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If we've learned anything from Regina George or Draco Malfoy, it's that no one likes a bully. It's commonly understood that bullying is bad. But behaviors that define bullying are constantly changing, which makes it difficult to know for certain when bullying occurs.
So what exactly is considered bullying? And is it against the law, or is it just something you get in trouble for at school? What about cyberbullying or other activities that take place off-campus?
Here's what you should know.
Bullying includes verbal, physical, or mental acts done by a student to harass, intimidate, or cause harm to another student. Bullies usually rely on an imbalance of power to get their way. Anything from name-calling to physical violence can fit the definition of bullying. States have different “anti-bullying laws," but almost all have enacted laws that require individual schools and districts to have policies and procedures in place for the prevention, investigation, and response to allegations of bullying at school.
Federal equal protection laws can apply if bullying is based on race, ethnicity, national origin, sex, disability, or religion. State and local laws may also cover sexual orientation or gender expression. Schools, districts, and school administrators that fail to equally protect students risk violating the 14th Amendment and Title IX of the Civil Rights Act.
To determine whether bullying occurs, schools generally must prove that a student:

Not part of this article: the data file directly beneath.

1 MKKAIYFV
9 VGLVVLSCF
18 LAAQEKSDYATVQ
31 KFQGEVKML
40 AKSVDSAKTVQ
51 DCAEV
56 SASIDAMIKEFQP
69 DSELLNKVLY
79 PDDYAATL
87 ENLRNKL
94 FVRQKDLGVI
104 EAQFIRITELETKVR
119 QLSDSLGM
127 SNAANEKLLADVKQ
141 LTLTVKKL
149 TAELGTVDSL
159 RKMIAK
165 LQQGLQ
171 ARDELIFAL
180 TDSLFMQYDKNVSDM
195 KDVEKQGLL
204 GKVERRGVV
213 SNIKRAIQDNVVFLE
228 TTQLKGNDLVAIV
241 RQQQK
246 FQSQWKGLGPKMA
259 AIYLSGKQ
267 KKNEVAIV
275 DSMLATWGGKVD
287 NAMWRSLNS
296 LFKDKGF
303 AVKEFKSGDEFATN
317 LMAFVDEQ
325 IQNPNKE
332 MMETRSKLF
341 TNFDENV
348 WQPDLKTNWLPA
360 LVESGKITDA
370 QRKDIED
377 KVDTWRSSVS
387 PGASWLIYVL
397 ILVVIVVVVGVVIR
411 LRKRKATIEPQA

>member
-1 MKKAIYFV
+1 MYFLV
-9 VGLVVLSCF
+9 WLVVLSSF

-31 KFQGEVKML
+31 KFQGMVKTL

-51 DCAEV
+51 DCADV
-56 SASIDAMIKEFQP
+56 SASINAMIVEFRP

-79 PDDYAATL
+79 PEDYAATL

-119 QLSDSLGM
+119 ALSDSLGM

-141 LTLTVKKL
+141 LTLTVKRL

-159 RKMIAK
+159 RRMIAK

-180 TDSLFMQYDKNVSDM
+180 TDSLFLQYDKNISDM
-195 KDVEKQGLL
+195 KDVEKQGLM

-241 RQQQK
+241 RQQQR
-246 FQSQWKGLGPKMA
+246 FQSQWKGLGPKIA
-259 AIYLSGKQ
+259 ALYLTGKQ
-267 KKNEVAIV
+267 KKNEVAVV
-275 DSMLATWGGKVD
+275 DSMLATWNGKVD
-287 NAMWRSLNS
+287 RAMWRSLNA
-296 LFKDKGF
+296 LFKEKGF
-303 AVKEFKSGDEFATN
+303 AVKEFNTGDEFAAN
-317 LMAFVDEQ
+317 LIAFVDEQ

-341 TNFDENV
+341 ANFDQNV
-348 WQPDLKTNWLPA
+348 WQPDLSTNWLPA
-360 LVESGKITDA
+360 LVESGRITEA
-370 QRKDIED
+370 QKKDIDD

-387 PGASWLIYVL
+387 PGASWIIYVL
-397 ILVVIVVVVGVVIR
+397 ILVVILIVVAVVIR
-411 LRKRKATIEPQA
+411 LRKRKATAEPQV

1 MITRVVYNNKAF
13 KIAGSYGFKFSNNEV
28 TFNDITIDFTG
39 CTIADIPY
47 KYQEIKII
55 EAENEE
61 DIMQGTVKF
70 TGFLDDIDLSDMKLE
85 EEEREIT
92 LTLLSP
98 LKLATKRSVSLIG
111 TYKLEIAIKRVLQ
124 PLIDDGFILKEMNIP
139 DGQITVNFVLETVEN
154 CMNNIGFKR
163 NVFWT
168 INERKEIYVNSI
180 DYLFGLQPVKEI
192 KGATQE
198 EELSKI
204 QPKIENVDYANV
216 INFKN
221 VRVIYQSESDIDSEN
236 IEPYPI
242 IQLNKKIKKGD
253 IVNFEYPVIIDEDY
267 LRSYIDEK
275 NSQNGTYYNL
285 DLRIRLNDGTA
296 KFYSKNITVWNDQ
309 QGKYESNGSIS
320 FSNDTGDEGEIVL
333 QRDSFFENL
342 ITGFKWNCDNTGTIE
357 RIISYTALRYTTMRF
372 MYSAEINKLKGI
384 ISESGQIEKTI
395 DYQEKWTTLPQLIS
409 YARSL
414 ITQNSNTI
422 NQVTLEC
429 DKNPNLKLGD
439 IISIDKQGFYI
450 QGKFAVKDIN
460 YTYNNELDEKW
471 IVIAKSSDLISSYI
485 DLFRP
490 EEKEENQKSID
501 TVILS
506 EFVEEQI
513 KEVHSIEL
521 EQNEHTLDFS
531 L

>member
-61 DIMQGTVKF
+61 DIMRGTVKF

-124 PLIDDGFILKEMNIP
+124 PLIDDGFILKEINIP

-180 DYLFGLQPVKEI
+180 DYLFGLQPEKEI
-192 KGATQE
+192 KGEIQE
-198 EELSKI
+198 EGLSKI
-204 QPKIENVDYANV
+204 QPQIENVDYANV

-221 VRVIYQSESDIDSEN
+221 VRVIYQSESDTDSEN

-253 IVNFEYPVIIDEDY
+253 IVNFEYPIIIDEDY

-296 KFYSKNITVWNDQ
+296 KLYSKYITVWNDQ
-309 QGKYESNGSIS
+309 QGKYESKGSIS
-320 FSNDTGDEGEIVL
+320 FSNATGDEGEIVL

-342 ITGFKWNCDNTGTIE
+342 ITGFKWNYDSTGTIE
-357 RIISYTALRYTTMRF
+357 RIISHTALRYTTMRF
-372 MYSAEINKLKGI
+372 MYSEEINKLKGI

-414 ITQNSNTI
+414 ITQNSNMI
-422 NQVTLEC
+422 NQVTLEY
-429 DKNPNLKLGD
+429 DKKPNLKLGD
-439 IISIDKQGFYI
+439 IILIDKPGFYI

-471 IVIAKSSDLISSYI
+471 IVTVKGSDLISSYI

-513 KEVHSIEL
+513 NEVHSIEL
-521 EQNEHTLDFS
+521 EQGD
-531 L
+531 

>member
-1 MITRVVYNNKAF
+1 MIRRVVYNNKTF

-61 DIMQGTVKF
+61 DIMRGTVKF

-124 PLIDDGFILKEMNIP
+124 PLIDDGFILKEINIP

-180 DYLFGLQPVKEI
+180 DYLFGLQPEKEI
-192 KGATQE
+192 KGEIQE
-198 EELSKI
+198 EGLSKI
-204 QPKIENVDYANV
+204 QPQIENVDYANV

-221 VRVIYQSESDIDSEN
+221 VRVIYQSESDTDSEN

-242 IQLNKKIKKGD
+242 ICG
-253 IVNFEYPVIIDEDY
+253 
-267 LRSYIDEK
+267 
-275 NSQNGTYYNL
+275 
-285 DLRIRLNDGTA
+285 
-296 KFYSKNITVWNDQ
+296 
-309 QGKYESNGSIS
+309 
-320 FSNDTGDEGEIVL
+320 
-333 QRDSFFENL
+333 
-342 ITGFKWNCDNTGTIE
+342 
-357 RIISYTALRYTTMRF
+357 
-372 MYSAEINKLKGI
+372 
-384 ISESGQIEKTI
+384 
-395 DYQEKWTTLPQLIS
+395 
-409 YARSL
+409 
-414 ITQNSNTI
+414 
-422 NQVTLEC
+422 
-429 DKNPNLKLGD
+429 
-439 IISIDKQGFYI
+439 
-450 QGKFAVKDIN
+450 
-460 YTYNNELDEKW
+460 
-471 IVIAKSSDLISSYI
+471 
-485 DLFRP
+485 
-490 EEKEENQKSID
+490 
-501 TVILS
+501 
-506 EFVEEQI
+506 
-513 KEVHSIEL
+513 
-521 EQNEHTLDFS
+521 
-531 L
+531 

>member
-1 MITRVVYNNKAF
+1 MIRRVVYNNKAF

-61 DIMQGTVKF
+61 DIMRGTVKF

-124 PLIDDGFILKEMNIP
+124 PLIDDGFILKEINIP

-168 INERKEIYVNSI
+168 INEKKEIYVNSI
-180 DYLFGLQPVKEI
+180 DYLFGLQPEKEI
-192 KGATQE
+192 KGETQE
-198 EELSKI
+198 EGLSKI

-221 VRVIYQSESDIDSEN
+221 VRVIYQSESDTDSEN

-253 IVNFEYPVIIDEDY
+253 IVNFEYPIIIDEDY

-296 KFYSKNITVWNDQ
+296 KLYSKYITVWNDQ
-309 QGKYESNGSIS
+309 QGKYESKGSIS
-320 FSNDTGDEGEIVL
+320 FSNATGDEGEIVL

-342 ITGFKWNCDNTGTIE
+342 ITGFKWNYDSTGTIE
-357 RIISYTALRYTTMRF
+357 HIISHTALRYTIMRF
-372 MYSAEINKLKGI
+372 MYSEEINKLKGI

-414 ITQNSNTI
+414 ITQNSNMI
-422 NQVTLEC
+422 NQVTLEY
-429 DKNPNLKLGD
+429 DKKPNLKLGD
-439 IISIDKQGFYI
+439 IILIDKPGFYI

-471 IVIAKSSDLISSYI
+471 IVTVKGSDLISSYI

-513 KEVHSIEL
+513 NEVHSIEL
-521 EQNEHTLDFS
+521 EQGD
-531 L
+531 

Cyberbullying is when someone uses electronic devices, like phones and computers, to intentionally harm, harass, intimidate, or embarrass another student. Cyberbullying is now one of the most common forms of bullying, most likely because of the rise of social media. Schools do not have to prove that the acts took place at school, but they must establish that the cyberbullying disrupted school or interfered with the educational process. So even if you send a text message from home to another student, you could violate cyberbullying policies.
Learn more about bullying and cyberbullying in a comic from FindLaw below:
If bullying doesn't involve illegal acts, it's most likely a violation of a school's student code of conduct. Punishment can include suspension and, in severe cases, expulsion.
Bullying may be a crime if it involves acts that are considered criminal offenses in your state. For example, bullying that includes harassment, threats, physical bullying, theft, or hazing may lead to misdemeanor criminal charges. If certain “aggravating factors" exist, bullying may even be a felony, meaning the punishment for a conviction could include prison time. Examples of aggravating factors include:
Some states treat cyberbullying behavior as violations of criminal harassment or stalking laws. As more and more bullying happens through social media and electronic devices, states are responding by passing laws specifically aimed at cyberbullying. Students who violate these new laws may face disciplinary action through both school AND criminal prosecution. So while social exclusion and some mean behavior may not count as bullying, more overt acts could.
Minors whose bullying consists of activities that would violate criminal laws are most likely committing a delinquent act and will be adjudicated through juvenile court.
School officials and lawmakers around the country continue to work to better identify and address bullying. But it's a challenge, and bullying prevention will remain a long-term struggle.
It's unlikely there will ever be a world without bullies. So remember, it's cool to be kind and, yes, you can sit with us. You can also report bullying incidents to your school if you witness it. You can also get help if you are the target of bullying.
Meeting with a lawyer can help you understand your options and how to best protect your rights. Visit our attorney directory to find a lawyer near you who can help.